Example 3
    Situation C
  • 32
    Construction Stages
    Example 4
    This example shows how construction stages can be applied to a structure geometry.
    • Dotted geometry is not included in the stage.
    • Green geometry is introduced in that particular stage.
    • Red geometry is removed in this particular stage.
  • 33
    Construction Stages
    Example 4
  • 34
    Construction Stages
    Example 4
  • 35
    Construction Stages
    Example 4
    Results of construction stages analysis.
    • Results for load cases: As each construction stage is assigned one exclusive load case, the results for load cases show the contribution of the particular construction stage to the overall distribution of a given quantity.
    • Results for load classes: The program automatically generates result classes during the Construction Stages Analysis. Two result classes are generated for each stage: ULS class and SLS class. The classes are numbered from 1 to the number of the last analyzed stage. The results in each class show the current overall state (condition) of the structure after the particular construction stage.
  • 36
    Construction Stages
    Example 4
    Load case LC1. This is the normal force caused by the two columns.
    Load case LC2. This is the normal force caused only by the introduction of the beam in the middle.
  • 37
    Construction Stages
    Example 4
    The normal force for Class ST1 (ULS)
    The normal force for Class ST2 (ULS)
  • 38
    Construction Stages
    Non Linear Construction Stages
    The Analysis of Construction Stages can be performed also as a non-linear analysis. This enables the consideration of the P-delta effect.
    Tangent versus parallel connection of a new member
    • Tangent: the new member is attached to the "old" member in the direction of the tangent to the deformation line of the "old" member
    •  Parallel: the new member is attached to the end of the deformed "old" member in the direction parallel to the direction of the new member on an undeformed structure.
  • 39
    Construction Stages
    Construction Stages –E modulus changes
    • In one project, the user may define several E-modulus diagrams.
    • Each material used in the project can have its own E-modulus diagram.
    • The E-modulus diagrams can be assigned to all or just some materials used in the project.
    • The age at installation of each member can be defined.
    • It is possible to assign a global time for each construction stage.
  • Time dependent analysis allows the consideration of the effects of creep, shrinkage, and aging of concrete.
    The total strain of concrete at a given time is subdivided into three parts:
    • The stress-produced strain
    • The shrinkage
    • The thermal expansion.
    TDA can be used in conjunction with construction stage analysis
    Shrinkage nor thermal strains are stress-independent
    Time Dependant Analysis
    • Each member has it’s own history and local time axis.
    • All data set in the setup dialog is related to local time axis of relevant 1D member.
    • The origin of the local time axis (zero time) is set to the time, when the appropriate stiffness of macro is introduced into global stiffness matrix of the whole structure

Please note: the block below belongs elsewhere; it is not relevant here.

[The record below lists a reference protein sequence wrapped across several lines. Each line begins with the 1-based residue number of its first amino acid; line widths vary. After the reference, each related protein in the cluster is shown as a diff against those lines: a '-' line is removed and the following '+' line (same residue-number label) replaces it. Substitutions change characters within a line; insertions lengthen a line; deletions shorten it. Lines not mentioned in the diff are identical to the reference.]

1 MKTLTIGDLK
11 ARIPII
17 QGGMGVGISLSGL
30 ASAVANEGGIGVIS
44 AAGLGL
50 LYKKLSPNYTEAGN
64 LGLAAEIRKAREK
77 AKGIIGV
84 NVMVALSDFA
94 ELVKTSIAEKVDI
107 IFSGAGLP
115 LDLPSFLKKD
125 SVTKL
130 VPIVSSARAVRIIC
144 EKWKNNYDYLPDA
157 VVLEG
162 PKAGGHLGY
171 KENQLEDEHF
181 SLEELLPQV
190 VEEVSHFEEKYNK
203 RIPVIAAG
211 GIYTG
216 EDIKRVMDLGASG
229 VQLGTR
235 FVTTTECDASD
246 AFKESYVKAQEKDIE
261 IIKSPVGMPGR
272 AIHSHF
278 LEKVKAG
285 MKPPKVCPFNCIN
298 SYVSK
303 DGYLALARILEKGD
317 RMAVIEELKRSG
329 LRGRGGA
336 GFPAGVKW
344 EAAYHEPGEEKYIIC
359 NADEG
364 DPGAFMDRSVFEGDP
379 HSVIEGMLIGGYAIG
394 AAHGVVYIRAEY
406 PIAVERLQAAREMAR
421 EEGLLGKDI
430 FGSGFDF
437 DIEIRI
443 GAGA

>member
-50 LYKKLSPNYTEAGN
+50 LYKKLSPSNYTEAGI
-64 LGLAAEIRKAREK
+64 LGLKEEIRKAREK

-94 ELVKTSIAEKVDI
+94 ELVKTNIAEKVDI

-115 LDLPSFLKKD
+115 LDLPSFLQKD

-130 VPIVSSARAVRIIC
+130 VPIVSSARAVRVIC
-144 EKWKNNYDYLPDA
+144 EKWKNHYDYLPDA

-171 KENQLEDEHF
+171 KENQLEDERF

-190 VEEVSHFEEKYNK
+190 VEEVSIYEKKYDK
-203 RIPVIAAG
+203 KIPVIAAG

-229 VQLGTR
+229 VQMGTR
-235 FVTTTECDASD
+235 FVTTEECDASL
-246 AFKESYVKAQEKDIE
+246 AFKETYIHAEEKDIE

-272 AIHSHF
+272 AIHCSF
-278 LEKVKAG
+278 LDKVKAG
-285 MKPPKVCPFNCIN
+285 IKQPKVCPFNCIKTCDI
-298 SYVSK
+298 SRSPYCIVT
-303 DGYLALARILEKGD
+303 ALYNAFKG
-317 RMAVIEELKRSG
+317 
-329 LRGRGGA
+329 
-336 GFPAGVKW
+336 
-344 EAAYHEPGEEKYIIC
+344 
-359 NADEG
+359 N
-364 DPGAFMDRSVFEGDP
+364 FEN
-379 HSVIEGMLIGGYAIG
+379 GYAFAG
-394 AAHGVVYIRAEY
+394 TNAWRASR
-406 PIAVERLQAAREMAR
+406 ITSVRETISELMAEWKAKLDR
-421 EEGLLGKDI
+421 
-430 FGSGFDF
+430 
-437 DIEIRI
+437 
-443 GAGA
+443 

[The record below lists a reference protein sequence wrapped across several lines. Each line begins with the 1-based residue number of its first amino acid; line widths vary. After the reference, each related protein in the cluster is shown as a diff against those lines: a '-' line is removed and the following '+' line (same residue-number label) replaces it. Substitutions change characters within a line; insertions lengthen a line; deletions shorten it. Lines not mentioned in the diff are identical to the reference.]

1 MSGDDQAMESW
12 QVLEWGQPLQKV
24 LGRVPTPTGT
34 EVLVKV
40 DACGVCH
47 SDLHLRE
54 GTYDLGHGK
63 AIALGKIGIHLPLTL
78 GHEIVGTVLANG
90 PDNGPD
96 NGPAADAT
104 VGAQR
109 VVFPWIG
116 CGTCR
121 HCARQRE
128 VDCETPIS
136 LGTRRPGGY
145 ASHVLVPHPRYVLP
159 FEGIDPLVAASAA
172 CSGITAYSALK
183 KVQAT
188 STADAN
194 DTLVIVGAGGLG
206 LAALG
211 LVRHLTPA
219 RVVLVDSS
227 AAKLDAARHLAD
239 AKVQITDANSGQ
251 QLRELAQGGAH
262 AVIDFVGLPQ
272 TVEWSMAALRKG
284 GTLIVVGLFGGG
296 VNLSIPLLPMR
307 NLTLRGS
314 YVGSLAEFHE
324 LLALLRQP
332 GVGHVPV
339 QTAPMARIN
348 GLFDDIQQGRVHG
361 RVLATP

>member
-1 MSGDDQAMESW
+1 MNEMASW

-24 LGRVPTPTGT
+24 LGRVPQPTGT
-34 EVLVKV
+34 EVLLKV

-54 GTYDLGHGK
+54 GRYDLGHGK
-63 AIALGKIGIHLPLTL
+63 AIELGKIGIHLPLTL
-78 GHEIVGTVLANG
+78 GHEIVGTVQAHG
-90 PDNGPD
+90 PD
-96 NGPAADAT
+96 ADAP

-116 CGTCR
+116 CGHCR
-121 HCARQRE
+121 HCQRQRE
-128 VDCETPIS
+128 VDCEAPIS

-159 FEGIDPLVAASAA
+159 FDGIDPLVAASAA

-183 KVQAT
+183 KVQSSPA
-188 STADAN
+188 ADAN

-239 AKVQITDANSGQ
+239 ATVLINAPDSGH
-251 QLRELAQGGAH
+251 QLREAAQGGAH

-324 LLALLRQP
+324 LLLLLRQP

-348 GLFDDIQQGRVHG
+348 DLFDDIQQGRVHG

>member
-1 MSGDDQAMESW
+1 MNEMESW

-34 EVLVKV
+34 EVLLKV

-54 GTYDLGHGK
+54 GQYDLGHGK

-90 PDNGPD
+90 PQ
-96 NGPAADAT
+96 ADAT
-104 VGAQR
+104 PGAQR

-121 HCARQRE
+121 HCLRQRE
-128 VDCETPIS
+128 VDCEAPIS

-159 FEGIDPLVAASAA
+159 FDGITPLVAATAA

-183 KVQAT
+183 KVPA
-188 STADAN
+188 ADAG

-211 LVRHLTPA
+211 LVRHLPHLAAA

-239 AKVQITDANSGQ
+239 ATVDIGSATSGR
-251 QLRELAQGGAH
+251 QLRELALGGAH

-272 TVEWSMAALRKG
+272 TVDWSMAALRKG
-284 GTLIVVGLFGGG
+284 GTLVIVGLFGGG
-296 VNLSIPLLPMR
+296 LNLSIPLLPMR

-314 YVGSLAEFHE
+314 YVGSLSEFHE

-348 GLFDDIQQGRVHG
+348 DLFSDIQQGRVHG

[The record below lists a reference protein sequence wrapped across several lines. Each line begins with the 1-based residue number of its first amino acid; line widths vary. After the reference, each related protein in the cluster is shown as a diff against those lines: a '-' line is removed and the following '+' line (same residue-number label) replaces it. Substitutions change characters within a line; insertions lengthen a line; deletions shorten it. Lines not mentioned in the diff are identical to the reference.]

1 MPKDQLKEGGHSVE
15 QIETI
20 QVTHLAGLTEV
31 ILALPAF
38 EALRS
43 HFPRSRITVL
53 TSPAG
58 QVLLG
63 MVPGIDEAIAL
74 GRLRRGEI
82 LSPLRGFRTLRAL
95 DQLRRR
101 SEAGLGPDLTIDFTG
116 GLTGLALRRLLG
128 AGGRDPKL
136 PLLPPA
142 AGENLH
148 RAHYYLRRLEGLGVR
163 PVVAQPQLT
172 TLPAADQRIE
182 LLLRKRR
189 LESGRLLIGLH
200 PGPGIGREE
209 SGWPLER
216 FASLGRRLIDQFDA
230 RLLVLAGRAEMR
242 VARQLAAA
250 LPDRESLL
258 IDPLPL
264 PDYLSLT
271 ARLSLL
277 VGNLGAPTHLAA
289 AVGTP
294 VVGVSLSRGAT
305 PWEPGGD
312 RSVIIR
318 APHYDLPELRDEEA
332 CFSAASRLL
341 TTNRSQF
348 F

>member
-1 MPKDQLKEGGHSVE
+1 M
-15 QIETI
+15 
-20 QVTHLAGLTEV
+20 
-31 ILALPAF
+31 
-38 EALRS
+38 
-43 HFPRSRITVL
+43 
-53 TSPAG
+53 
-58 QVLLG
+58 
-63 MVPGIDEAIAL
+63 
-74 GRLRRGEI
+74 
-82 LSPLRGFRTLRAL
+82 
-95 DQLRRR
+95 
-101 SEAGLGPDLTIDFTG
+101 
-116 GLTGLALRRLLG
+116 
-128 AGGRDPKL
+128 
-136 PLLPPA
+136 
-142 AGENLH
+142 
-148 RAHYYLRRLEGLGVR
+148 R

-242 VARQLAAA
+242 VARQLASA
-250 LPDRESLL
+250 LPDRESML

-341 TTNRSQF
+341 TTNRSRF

• The origin of local time axis is then located to global time of current construction stage.
    Time Dependant Analysis
    Beam History
    • It is possible to input negative value. In such a case the stiffness of the elements between the time of casting and the birth of macro is not included into global stiffness matrix.
    • In case of "phased cross-section" ‘Time of curing’is the time of curing of concrete of phase one.
    Time Dependant Analysis
    Beam History
    • It is therefore possible to define line supports for 1D members at early stages, when the fresh concrete should be supported by formwork.
  • The global time when each stage is applied must be defined.
    Time Dependant Analysis
    TDA with construction stages
    The time axis for construction stages is merged into the global time axis
  • The following concrete checks can be carried out in Scia Engineer
    1D elements Prestressed Concrete Calculations
  • Checking of limit strain (response)
    Result examples
    1D elements Prestressed Concrete Calculations
  • 1D elements Prestressed Concrete Calculations
    • Result examples
    Checking of limit strain (response)
    Check on screen:
    Check in table:
    Detailed check for each section:
  • 1D elements Prestressed Concrete Calculations
    • Result examples
    Checking of interaction diagram (capacity)
    Check on screen:
    Check in table:
    Detailed check for each section:
  • Other Examples
    Arbitrary Profiles
    Features in SciaEngineer: Prestressed 1Delements
  • Other Examples
    PT Bridge
  • Other Examples
    PT bridge example
  • Practical example of a bridge
    • 5 spans: 40 + 62 + 110 +62 + 40m
    • Internal and external tendons
    • Calculated by SCIA-customer
  • Post tension: Bridge example
  • Post tension: PT slabs
  • 55
    PT Slabs
  • PT shell elements
  • PT shell elements
  • 58
    PT shell elements
  • Worked out customer example
  • Somereferencecustomers
  • 61
    Prestressing and post tensioning
    1D and 2D elements
    Integratedsolution in one platform
    Easy to use interface